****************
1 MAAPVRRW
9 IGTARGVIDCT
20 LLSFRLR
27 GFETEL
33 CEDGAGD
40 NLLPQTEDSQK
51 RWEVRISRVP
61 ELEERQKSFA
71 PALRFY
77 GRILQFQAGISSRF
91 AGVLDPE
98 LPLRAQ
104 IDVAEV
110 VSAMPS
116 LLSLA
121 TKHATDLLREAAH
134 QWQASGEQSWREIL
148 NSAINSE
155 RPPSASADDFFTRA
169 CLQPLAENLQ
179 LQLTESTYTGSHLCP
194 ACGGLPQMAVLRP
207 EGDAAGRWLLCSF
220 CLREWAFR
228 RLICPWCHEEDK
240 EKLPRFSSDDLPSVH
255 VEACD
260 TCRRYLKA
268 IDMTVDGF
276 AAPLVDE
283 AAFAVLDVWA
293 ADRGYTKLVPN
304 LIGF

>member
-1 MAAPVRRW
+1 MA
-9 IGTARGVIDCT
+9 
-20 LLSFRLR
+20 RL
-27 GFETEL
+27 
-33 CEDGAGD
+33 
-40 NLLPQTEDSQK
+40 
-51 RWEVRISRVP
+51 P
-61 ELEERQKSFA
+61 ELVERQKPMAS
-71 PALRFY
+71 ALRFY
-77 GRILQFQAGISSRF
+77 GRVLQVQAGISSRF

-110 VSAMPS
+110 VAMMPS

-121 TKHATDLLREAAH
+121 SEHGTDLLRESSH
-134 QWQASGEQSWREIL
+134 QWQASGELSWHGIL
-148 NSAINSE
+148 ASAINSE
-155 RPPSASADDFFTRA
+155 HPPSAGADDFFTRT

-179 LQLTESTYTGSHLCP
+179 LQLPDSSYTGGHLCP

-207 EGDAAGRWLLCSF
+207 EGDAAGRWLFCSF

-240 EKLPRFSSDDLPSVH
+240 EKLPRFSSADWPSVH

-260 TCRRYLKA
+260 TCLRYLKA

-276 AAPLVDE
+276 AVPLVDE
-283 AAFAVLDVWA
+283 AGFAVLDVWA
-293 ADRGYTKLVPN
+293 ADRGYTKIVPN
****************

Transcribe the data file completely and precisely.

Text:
1 MAAPVRRW
9 IGTARGVIDCT
20 LLSFRLR
27 GFETEL
33 CEDGAGD
40 NLLPQTEDSQK
51 RWEVRISRVP
61 ELEERQKSFA
71 PALRFY
77 GRILQFQAGISSRF
91 AGVLDPE
98 LPLRAQ
104 IDVAEV
110 VSAMPS
116 LLSLA
121 TKHATDLLREAAH
134 QWQASGEQSWREIL
148 NSAINSE
155 RPPSASADDFFTRA
169 CLQPLAENLQ
179 LQLTESTYTGSHLCP
194 ACGGLPQMAVLRP
207 EGDAAGRWLLCSF
220 CLREWAFR
228 RLICPWCHEEDK
240 EKLPRFSSDDLPSVH
255 VEACD
260 TCRRYLKA
268 IDMTVDGF
276 AAPLVDE
283 AAFAVLDVWA
293 ADRGYTKLVPN
304 LIGF

>member
-1 MAAPVRRW
+1 MA
-9 IGTARGVIDCT
+9 
-20 LLSFRLR
+20 RL
-27 GFETEL
+27 
-33 CEDGAGD
+33 
-40 NLLPQTEDSQK
+40 
-51 RWEVRISRVP
+51 P
-61 ELEERQKSFA
+61 ELVERQKPMAS
-71 PALRFY
+71 ALRFY
-77 GRILQFQAGISSRF
+77 GRVLQVQAGISSRF

-110 VSAMPS
+110 VAMMPS

-121 TKHATDLLREAAH
+121 SEHGTDLLRESSH
-134 QWQASGEQSWREIL
+134 QWQASGELSWHGIL
-148 NSAINSE
+148 ASAINSE
-155 RPPSASADDFFTRA
+155 HPPSAGADDFFTRT

-179 LQLTESTYTGSHLCP
+179 LQLPDSSYTGGHLCP

-207 EGDAAGRWLLCSF
+207 EGDAAGRWLFCSF

-240 EKLPRFSSDDLPSVH
+240 EKLPRFSSADWPSVH

-260 TCRRYLKA
+260 TCLRYLKA

-276 AAPLVDE
+276 AVPLVDE
-283 AAFAVLDVWA
+283 AGFAVLDVWA
-293 ADRGYTKLVPN
+293 ADRGYTKIVPN